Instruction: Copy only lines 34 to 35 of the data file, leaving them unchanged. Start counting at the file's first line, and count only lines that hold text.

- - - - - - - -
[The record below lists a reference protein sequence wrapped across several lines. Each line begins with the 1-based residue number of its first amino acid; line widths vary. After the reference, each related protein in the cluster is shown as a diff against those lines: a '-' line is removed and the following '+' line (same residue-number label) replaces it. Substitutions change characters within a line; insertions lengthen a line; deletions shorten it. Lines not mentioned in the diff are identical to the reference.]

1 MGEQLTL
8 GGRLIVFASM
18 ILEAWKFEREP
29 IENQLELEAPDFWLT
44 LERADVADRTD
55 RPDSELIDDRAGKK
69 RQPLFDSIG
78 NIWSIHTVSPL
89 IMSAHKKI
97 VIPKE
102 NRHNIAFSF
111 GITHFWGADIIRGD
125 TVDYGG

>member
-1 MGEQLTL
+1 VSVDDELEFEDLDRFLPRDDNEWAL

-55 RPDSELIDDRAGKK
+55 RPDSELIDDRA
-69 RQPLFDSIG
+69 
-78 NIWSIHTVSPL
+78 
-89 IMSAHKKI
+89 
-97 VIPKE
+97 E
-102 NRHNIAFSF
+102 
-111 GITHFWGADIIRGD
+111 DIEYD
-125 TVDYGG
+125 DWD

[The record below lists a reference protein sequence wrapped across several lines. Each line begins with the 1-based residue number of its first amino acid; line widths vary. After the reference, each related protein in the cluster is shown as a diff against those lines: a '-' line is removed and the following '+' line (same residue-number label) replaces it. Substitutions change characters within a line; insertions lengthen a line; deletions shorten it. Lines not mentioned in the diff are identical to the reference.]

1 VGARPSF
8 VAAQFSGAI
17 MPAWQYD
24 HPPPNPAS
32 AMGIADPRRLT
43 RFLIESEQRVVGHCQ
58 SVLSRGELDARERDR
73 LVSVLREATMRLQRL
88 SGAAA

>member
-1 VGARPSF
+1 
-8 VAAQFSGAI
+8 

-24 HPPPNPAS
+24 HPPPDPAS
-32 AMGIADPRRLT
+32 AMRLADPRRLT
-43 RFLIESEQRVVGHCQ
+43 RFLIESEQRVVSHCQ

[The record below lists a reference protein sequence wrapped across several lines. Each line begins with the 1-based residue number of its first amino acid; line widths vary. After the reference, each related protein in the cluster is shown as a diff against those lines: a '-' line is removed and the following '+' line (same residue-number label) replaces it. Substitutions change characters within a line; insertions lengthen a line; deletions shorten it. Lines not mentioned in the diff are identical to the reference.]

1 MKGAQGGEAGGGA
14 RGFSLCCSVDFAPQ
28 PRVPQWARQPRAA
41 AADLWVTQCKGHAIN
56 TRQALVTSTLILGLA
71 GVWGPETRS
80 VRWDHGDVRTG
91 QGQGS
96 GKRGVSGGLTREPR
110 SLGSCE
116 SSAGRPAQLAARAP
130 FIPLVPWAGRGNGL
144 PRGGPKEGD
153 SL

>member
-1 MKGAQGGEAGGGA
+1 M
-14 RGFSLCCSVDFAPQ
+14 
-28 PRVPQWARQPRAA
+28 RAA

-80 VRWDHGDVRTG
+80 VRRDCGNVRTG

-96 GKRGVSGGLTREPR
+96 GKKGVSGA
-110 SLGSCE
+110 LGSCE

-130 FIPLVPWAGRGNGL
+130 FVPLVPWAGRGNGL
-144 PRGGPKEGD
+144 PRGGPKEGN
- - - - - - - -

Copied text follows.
[The record below lists a reference protein sequence wrapped across several lines. Each line begins with the 1-based residue number of its first amino acid; line widths vary. After the reference, each related protein in the cluster is shown as a diff against those lines: a '-' line is removed and the following '+' line (same residue-number label) replaces it. Substitutions change characters within a line; insertions lengthen a line; deletions shorten it. Lines not mentioned in the diff are identical to the reference.]

1 VGARPSF